Sep 6, 2007

The "type" of people who get public assistance

On Tuesday Casey Elliott of the Athens Messenger completed a three-part series delving into the lives of three families receiving public assistance in Athens County, Ohio.

There are about 1,400 people receiving such assistance in the county, and though this series featured only a few, it demonstrated an undeniable fact about the type of people who receive public assistance:

There is no "type" of people who get public assistance.

This myth about poor people--that they're lazy, unintelligent, uneducated, self-serving, or any other negative descriptor--is not only an inaccurate and unfair generalization. It's also, from what I've experienced and from what Elliott has demonstrated, usually the opposite of characteristics visible in those who've found themselves in poverty.

Countless unforeseeable events can and do lead intelligent, generous and hard-working individuals down paths that end in destitution. A serious injury, a plant shutdown, a sick family member or a house fire are just a few examples of extenuating circumstances that push families from "just making ends meet" to sucking up their pride and asking for assistance.

This is often the hardest decision the head of a household ever makes. Many view seeking public assistance as an admittance of failure, a recognition that they can't take care of themselves or their families. Would you be able to walk into Job & Family Services and ask for money? Would you be willing to jump through the hoops that welfare reform established, the work requirements and probing questions that are designed to prevent fraud but also make it extraordinarily difficult for deserving families to get assistance?

We at Job & Family Services see the faces of poverty every day, and can vouch that the circumstances that bring them to our door are numerous. Those who live in poverty do have some responsibility for where they are and where they’re going, but their situations aren't entirely within their control. Poverty has been pervasive in this region for decades, and the scarcity of good jobs, lack of affordable health care, limited education opportunities are just a few problems that fuel this persistent issue.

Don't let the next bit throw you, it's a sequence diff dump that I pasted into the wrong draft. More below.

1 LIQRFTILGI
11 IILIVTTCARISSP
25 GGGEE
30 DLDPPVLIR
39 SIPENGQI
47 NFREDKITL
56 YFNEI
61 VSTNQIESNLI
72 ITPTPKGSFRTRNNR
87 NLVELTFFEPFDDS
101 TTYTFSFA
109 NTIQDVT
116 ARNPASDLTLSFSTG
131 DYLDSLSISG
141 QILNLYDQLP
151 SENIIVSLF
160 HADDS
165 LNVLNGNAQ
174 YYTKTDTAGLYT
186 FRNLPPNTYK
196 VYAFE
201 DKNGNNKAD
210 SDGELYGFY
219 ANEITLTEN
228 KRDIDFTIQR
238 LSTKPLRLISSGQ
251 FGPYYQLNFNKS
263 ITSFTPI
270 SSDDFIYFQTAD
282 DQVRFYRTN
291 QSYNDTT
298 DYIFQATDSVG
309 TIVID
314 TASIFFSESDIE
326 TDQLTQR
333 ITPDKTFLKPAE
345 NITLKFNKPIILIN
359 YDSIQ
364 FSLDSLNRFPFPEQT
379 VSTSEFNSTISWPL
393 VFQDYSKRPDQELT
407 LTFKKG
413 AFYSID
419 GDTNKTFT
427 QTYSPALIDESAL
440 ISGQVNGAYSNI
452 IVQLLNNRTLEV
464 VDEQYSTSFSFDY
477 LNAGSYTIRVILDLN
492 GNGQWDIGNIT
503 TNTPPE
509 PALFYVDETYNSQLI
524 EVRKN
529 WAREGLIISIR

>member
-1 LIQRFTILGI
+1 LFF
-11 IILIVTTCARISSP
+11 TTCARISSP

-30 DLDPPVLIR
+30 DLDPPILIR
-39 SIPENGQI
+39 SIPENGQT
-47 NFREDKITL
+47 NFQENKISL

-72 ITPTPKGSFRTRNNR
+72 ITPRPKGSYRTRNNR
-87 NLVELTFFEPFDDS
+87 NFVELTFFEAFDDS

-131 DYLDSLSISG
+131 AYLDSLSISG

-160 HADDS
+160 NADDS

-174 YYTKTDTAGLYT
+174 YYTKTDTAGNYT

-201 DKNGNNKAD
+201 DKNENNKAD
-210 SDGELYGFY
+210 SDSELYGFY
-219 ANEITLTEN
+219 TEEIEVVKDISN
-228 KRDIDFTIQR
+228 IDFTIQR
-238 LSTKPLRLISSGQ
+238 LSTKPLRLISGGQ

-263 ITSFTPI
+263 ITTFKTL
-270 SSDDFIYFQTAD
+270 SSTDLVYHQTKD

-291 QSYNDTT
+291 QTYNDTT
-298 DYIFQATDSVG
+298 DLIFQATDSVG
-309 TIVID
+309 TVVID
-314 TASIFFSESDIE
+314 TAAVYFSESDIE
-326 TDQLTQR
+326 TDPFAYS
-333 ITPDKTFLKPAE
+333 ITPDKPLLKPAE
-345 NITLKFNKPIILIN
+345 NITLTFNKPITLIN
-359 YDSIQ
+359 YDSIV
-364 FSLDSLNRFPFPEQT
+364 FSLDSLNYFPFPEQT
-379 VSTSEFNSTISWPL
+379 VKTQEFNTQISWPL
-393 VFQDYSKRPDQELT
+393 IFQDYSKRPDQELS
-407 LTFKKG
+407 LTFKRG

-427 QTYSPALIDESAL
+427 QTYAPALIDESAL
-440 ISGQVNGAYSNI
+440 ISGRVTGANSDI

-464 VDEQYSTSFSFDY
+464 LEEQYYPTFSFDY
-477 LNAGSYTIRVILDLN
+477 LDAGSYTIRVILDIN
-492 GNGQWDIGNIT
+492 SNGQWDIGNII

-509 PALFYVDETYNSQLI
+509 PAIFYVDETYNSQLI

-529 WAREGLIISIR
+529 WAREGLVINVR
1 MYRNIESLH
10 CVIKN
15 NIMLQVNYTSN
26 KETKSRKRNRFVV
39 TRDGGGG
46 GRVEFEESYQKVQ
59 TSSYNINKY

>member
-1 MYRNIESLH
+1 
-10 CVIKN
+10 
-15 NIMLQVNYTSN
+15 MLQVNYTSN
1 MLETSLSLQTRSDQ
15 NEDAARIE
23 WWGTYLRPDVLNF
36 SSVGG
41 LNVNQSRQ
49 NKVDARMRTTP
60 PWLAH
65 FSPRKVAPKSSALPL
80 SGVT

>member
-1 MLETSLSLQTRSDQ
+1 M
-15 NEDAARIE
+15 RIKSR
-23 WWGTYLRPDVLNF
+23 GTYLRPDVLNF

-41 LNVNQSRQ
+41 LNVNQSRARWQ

We applaud Elliott and the Messenger for putting names and faces to the often anonymous and overlooked poor families in Athens County. Her objective description of these families makes it a little more difficult for welfare opponents to make sweeping generalities of those on assistance that invalidate their needs and further stigmatize them.

Reanna Stoinoff, community relations intern

[where: Athens, Ohio 45701]

1 comment:

Anonymous said...

Here, here! Reanna Stoinoff, my hat goes off to you. Personally speaking, I know as a former professional person involved with children and families, determinations of disability, involuntary hospitalizations of individuals being part of the process in determining their care via their guaranteed individual rights and obligations, and many other legitimate considerations in a society eroding civil rights and civil liberties certainly requires 'the body of thought' involving an "ethic of care" in recognizing that anyone from all stations in life may experience a time of distress. To never allow a voice of distress reach my ears in vain nor allow a hand seeking aid to go without a response is finding good in every obligation we have to one another. I appreciate you Reanna and your object of a 'critical thinking' journalist to provide insights into the Truth.